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A Commentary on Johor’s Sungai Kim Kim: What Has Gone Wrong?

Background Facts

During the 1st quarter of 2019, the nation was shocked with the news of illegal chemical dumping at Sungai Kim Kim which adversely affected the population living near the polluted area. Sungai Kim Kim is a river located at Pasir Gudang, an industrial town in the district of Johor Bahru, Johor.

On 7 March 2019, a total of 30 people were admitted to the hospital with the symptoms of vomiting and fainting after breathing in strong smell from Sungai Kim Kim. SK Taman Pasir Putih and SMK Pasir Putih[1] which are located approximately 500 metres from the dumping area were ordered to close. On the next day, the number of victims hospitalised was reported to rise to 79. 5 police reports in relation to the chemical dumping were then lodged on 9 March 2019. Within a span of 7 days from the first report of victims’ hospitalisation due to the chemical dumping, the number of victims doubled to almost 1,000 on 14 March 2019 which prompted the government to order all 111 schools in and around Pasir Gudang to close indefinitely.

Consequently, 3 persons were arrested on 11 March 2019 and subsequently charged for the illegal chemical dumping. 2 of the suspects are the directors of P Tech Resources Sdn Bhd (“Company”) and the other is their lorry driver.[2] The Company is an illegal tyre recycling factory which operates in Pasir Gudang and based on the samples taken, the chemicals present includes benzene, acrolein, acrylonitrile, chloride, methene, hydrogen, toulene, xylene, ethybenzene and d-limonene.

After the surge of reports and hospitalisation of Pasir Gudang residents due to the pollution, the 1.5 km stretch of Sungai Kim Kim was cleaned up in less than a week[4] with a cost amounting to a whopping RM6,400,000.00 just for the clean-up alone.

The Energy, Technology, Science, Climate Change and Environment Minister, YB Yeo Bee Yin further stated that the total cost of operation would be more than RM10,000,000.00 taking into consideration the movement of the officials and all.[5]

As of April 2019, all of the 111 schools have reopened but the residents are still taking cautionary steps by wearing face masks as a protection from any remaining toxic fumes.

Relevant Laws on Environmental Protection

In Malaysia, the main legislation which governs environmental protection is the Environmental Quality Act 1974 (“EQA”). Various regulations, orders and rules were also enacted to complement the EQA, which are as follows: –

EQA Rules & Regulations[6]

1. (Clean Air) Regulations 2014 – P.U.(A)151/2014.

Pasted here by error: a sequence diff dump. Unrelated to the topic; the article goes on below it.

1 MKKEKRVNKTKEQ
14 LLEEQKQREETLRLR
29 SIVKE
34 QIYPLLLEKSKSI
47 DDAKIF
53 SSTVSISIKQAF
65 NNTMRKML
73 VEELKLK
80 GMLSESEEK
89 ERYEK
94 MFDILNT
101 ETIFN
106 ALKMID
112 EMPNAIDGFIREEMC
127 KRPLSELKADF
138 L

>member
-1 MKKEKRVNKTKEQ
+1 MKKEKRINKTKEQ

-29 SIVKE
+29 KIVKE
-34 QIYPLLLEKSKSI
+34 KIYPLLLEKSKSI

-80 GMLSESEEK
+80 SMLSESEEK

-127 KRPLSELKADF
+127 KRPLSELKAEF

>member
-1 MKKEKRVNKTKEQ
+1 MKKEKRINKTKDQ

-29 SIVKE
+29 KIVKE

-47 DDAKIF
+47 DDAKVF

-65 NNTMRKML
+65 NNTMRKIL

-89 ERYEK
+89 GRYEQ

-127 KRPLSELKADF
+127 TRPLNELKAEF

2. Environmental Quality (Industrial Effluent) Regulations 2009 – P.U.(A) 434/2009.
3. Environmental Quality (Control of Pollution from Solid Waste Transfer Station and Landfill) Regulation 2009 – P.U.(A) 433/2009.
4. Environmental Quality (Sewage) Regulations 2009 – P.U.(A) 432/2009.
5. The Environmental Quality (Control of Petrol and Diesel Properties) Regulations 2007- P.U.(A) 145/2007.
6. The Environmental Quality (Scheduled Wastes) Regulations 2005 – P.U. (A) 294/2005.
7. Environmental Quality (Control of Emission from Motorcycles) Regulations 2003.- P.U.(A) 464/2003.
8. Environmental Quality (Appeal Board) Regulations 2003 – P.U.(A) 115/2003.
9. Environmental Quality (Compounding of Offences) (Open Burning) Rules 2000 – P.U.(A) 310/2000.
10. Environmental Quality (Halon Management) Regulations 1999 – P.U.(A) 452/99.
11. Environmental Quality (Refrigerant Management) Regulations 1999 – P.U.(A) 451/99.
12. Environmental Quality (Control of Emission from Petrol Engines) Regulations 1996 – P.U.(A) 543/96.
13. Environmental Quality (Control of Emission from Diesel Engines) Regulations 1996 – P.U.(A) 429/96.
14. Environmental Quality (Prescribed Premises) (Scheduled Wastes Treatment and Disposal Facilities) Regulations 1989 – P.U.(A) 141/89.
15. Environmental Quality (Motor Vehicle Noise) Regulations 1987 – P.U.(A) 244/87.
16. Environmental Quality (Control of Lead Concentration in Motor Gasoline) Regulations 1985 – P.U.(A) 296/85.
17. Environmental Quality (Prescribed Premises) (Raw Natural Rubber) Regulations 1978 – P.U.(A) 338/78.
18. Environmental Quality (Compounding of Offences) Rules 1978 – P.U.(A) 281/78.
19. Environmental Quality (Prescribed Premises) (Crude Palm-Oil) Regulations 1977 – P.U.(A) 342/77.
20. Environmental Quality (Licensing) Regulations 1977 – P.U.(A) 198/77.

EQA Orders[7]

1. Environmental Quality (Prescribed Activities) (Environmental Impact Assessment) Order 2015 – P.U.(A) 195/2015.
2. Environmental Quality (Delegation of Powers) (Investigation on Erosion and Sediment Control) Order 2012 – P.U.(A) 436/2012.
3. Environmental Quality (Prescribed Conveyance) (Scheduled Wastes) Order 2005 – P.U.(A) 293/2005.
4. Environmental Quality (Declared Activities) (Open Burning) Order 2003 – P.U.(A) 460/2003.
5. Environmental Quality (Delegation of Powers) (Halon Management) Order 2000 – P.U.(A) 490/2000.